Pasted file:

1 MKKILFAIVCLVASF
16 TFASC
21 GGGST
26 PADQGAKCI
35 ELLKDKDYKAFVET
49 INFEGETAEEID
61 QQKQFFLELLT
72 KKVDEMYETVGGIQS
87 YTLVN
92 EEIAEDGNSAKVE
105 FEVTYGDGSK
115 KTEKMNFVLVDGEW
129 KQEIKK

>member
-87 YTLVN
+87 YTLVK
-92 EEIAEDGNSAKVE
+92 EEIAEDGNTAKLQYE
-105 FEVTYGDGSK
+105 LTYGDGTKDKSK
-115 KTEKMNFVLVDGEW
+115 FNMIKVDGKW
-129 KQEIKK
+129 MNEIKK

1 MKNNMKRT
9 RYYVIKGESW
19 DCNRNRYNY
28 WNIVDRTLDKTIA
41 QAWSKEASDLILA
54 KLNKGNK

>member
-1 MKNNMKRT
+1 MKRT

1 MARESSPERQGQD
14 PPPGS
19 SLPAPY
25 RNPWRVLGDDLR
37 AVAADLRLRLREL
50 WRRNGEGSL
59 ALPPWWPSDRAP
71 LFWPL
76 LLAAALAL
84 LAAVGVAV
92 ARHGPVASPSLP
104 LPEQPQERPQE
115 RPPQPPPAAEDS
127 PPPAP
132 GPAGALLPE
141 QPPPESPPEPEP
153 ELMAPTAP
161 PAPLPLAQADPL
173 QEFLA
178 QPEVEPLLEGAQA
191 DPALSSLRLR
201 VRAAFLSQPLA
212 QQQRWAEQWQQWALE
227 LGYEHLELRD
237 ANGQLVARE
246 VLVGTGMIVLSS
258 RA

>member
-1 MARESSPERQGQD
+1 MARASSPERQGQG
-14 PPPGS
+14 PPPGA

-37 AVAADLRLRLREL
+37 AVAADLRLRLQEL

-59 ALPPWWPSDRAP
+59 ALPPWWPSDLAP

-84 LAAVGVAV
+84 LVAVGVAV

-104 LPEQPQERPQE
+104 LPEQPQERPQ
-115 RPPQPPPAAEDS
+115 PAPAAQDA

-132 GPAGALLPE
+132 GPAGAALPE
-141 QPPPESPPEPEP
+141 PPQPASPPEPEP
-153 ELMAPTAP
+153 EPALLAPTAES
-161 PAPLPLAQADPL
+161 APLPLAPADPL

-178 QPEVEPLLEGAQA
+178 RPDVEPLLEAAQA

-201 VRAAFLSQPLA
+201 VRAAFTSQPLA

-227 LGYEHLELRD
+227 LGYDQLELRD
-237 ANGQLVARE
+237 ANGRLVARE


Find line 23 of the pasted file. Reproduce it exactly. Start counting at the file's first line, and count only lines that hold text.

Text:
-129 KQEIKK